Eva physiotherapy and wellness clinic aims to achieve sum of the physical and mental health of the person who are demoralized due to recommended need of risky spinal surgery.

Treating Diabetic Neuropathy with Physiotherapy and Nutrition Therapy

Treating Diabetic Neuropathy with Physiotherapy and Nutrition Therapy


Diabetes, a metabolism disorder, is mostly attributed to unhealthy eating habits and a generally unhealthy lifestyle. Various complications can arise in the human body due to its overbearing and elongated presence. Diabetic neuropathy is one such complication where diabetes for a long period results in nerve damage, usually affecting the patient’s leg and feet. Patients with type 1 or type 2 diabetes often run the risk of developing diabetic neuropathy.


There may be several causes that lead to diabetic neuropathy. However, all of those causes circle back to diabetes being the core issue. As a direct result of diabetes, high levels of blood sugar in the blood for long periods injure nerves in every portion of the body, and kidneys damaged by diabetes send toxins into the blood that in turn cause nerve damage. Additionally, usage of Metformin drugs to manage diabetes can lead to a Vitamin B12 deficiency and this in turn can cause nerve damage. Apart from this, a diabetic patient may develop diabetic neuropathy if his blood vessels are damaged by high levels of cholesterol, mechanical injuries (such as carpal tunnel syndrome), and unhealthy lifestyle factors including overweight, alcohol consumption and smoking.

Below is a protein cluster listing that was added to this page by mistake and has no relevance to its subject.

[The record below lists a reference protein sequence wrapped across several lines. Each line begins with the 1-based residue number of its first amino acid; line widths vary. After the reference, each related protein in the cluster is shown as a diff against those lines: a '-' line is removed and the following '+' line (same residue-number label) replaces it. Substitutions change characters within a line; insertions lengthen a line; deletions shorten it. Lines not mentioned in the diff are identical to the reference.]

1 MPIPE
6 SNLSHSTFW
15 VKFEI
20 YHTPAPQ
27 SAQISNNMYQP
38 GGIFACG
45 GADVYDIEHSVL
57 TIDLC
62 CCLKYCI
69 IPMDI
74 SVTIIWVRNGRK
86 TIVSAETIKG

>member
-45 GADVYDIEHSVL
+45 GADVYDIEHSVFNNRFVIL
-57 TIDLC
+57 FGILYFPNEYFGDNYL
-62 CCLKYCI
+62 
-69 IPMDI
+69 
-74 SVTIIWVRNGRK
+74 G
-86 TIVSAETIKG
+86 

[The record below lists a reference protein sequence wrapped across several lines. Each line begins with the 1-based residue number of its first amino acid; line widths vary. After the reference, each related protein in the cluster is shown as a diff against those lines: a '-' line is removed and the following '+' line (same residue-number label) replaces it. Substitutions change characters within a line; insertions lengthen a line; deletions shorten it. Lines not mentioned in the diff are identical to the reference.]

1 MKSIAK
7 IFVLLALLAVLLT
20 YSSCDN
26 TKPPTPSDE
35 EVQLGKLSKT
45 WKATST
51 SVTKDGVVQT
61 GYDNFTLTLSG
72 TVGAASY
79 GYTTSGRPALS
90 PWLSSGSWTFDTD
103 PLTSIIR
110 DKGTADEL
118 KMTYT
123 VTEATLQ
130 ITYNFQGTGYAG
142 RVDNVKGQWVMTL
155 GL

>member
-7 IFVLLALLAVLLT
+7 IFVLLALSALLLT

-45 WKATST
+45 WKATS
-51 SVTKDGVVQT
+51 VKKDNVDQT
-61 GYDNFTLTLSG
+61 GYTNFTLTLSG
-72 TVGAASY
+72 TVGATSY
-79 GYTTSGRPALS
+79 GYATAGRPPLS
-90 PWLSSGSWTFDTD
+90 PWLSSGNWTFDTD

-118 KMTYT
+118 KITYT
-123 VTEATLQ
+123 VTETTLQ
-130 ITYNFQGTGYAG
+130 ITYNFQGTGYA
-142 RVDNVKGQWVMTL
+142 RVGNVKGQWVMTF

Symptoms and Types

The common symptoms for diabetic neuropathy include sensitivity to or loss of feeling of touch, trouble with coordination when walking, numbness or pain in the extremities, muscle weakness, nausea and indigestion, diarrhoea or constipation, unsteadiness upon standing, intemperate sweating, vaginal dryness in women and erectile dysfunction in men, to name a few. These symptoms may, however, vary depending on the type of diabetic neuropathy.

Diabetic neuropathy is of four kinds – peripheral, autonomic, proximal, and focal.

  • Peripheral neuropathy is the most common of all that affects the legs, hands and arms, necessarily in that order.
  • Autonomic neuropathy occurs when diabetes affects the autonomic nervous system that controls the heart, bladder, stomach, intestines, sex organs and eyes.
  • Proximal / radiculoplexus / femoral neuropathy, also known as diabetic amyotrophy, affects the nerves in the thighs, hips, buttocks or legs, commonly observed in type 2 diabetes and older patients.
  • Focal neuropathy / mononeuropathy is when a specific nerve in the face or torso or leg is damaged, usually in older patients.

Diagnosis and Treatment: Physiotherapy and Nutrition Therapy

Diabetic neuropathy can be effectively managed through the holistic and therapeutic non-intrusive alternative treatment of physiotherapy. The physiotherapist uses methods such as gross light touch and pinprick sensation to conduct a comprehensive physical test to check the core and muscles strength, sensitivity, reflexes, etc., in order to diagnose and assess the diabetic neuropathy condition. Other tests include filament test, quantitative sensory testing, nerve conduction studies, electromyography (EMG) and autonomic testing.